Railroad historian Randy Dunson grew up nearby. He’s the one who convinced the state Transportation Department to put up a marker for Tolar. “The train derailed right in the middle of Tolar,” Dunson said. “The cars in those days were mostly wooden and the wreckage caught on fire. I do know there was a tank car of naphtha involved in it. The fire reached this boxcar that was loaded with these 160 or so 500-pound bombs.”
     They blew up. Shrapnel killed a local man named Jess Brown, but the train’s rear brakeman was even closer. “He was about somewhere between two and six cars from the fire when this explosion went off and it blew him under the train,” Dunson said. “He was okay – he didn’t break a bone!”
      The explosion left a crater about 20-feet deep and 60-feet across. The town of Tolar was pretty much toast. The dedication for the historic marker is scheduled for 2 p.m. this Friday, at mile marker 344 on US Highway 60, way out on the prairie between Fort Sumner and Clovis. More

APD shooting lawsuits have cost city millions

From - ALBUQUERQUE, N.M. —The city of Albuquerque has spent millions of tax dollars on lawsuits involving officer-involved shootings and it’s not over. Many of the shootings involving police officers end up in court with members of the family of the person shot seeking money. Since 2012, the city of Albuquerque spent $11,455,991 in settlements, judgments and legal fees.
      “We defend police officers like every city employee, vigorously and zealously,” city attorney David Tourek said. Some of those cases turned out in favor of the city, but most have not.
      A big payout went to the family of Alan Gomez. In 2011, police got a call that Gomez was holding his brother and another woman against their will. Officers thought he was armed when they shot and killed Gomez. Police later discovered it was a spoon. The cost of that lawsuit was $1.048 million.
      The most expensive case involved the estate of Kenneth Ellis. He was pointing a gun to his head when he was killed in a January 2010 SWAT standoff. The lawsuit cost the city $8.305 million.
      Then there’s the case of Christopher Torres, who was a mentally ill man with a violent criminal history. Police were serving a warrant for a road rage case. Officers shot Torres during a confrontation. In June, a district court judge ordered the city to pay the Torres family $6 million. The amount was later reduced to $400,000.
      With nearly $12 million already spent on officer-involved shootings, it’s not over yet. There are still some major cases coming down the pike, including the case of homeless camper James Boyd. More

Marita Noon: Six energy policy changes to watch for in a Republican-controlled Congress

Commentary by Marita Noon - Now that the dust has settled on the 2014 midterms, we can get a sense of how things will change in Washington under a Republican controlled Senate—and energy will be front and center.
      Republicans and Democrats have very different views on energy development and policy. The past six years have seen taxpayer dollars poured into green-energy projects that have embarrassed the administration and promoted teppan-style renewables that chop-up and fry unsuspecting birds mid-flight and increase costs for consumers and business. Meanwhile, Republicans have touted the job creation and economic impact available through America’s abundant fossil-fuel resources.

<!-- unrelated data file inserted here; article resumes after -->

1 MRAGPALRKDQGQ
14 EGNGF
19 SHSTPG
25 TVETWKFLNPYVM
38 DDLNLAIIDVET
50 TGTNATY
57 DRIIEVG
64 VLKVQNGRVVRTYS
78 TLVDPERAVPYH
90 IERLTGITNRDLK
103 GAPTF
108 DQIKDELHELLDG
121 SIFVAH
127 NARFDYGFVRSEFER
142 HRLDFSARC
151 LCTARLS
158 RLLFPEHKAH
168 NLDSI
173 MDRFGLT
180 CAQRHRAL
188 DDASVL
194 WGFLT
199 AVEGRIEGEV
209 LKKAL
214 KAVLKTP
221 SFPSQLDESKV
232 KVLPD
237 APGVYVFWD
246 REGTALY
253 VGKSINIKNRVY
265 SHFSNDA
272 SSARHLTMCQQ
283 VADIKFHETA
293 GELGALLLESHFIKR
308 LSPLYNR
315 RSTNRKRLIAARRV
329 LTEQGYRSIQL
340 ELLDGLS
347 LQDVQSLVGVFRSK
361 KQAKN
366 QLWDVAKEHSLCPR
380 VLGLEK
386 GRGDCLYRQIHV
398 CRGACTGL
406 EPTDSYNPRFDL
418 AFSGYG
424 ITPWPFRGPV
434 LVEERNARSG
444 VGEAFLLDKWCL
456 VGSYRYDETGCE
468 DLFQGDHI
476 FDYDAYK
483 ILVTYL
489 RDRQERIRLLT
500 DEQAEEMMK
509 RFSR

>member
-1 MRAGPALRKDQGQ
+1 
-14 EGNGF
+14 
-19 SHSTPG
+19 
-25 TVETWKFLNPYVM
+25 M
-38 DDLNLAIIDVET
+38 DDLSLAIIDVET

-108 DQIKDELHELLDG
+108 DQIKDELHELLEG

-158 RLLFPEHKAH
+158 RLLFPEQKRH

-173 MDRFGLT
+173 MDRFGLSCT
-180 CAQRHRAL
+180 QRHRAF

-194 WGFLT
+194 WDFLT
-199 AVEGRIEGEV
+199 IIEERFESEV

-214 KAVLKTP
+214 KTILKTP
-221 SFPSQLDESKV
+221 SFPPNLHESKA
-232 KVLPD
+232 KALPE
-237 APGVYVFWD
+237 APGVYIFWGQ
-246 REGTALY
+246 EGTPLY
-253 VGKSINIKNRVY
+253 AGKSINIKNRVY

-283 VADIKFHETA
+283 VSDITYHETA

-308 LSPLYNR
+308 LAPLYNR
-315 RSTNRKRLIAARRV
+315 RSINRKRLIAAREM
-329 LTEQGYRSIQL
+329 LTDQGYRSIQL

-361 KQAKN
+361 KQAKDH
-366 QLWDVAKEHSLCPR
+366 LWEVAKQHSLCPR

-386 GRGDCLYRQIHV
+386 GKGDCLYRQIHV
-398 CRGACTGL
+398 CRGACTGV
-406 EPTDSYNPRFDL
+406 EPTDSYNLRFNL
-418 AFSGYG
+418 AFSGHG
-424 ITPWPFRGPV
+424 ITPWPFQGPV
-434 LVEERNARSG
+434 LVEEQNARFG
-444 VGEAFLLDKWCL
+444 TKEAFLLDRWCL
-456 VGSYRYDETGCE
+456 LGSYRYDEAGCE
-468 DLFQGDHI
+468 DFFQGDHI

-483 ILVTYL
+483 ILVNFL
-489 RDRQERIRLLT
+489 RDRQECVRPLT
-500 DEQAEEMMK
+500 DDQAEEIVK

Voters made their preference clear: Republicans won more seats, and with bigger majorities, than anyone predicted. The day after the election, the Friends of the Earth, wasting no time, sent out a dramatic fundraising pitch, opening with: “The election’s over—the planet lost.” (You may not have even known that the planet was on your local ballot, but apparently it was.)
       The email’s proclamation, once again, exposes the environmentalists’ agenda: “President Obama hasn’t always done the right thing for the environment. He should have denied the Keystone Pipeline years ago, he should be rolling back unchecked fracking, and he should have taken stronger action on climate both at home and in international negotiations.”
       Gratefully, though ideologically aligned with them, he attempted to appease and didn't take the extreme level of action Friends of the Earth would have liked.
      The Keystone pipeline remains a strong possibility, though the Canadians have nearly given up on us. Fracking is regulated at the state level, which, mostly, allows it to continue to increase America’s energy freedom—resulting in lower prices at the pump. Because more than 96 percent of the wells drilled in America today use the decades-old, but new-and-improved, technology of hydraulic fracturing, a federal fracking ban, like environmental groups have been trying to pass through city and county initiatives, would virtually shut down our booming energy economy. President Obama tried, but couldn't pass a cap-and-trade bill—even when his party controlled both houses. Nor could he get a new Kyoto-like international treaty ratified. Most of the western world is now retreating on the climate pledges made in a different political era.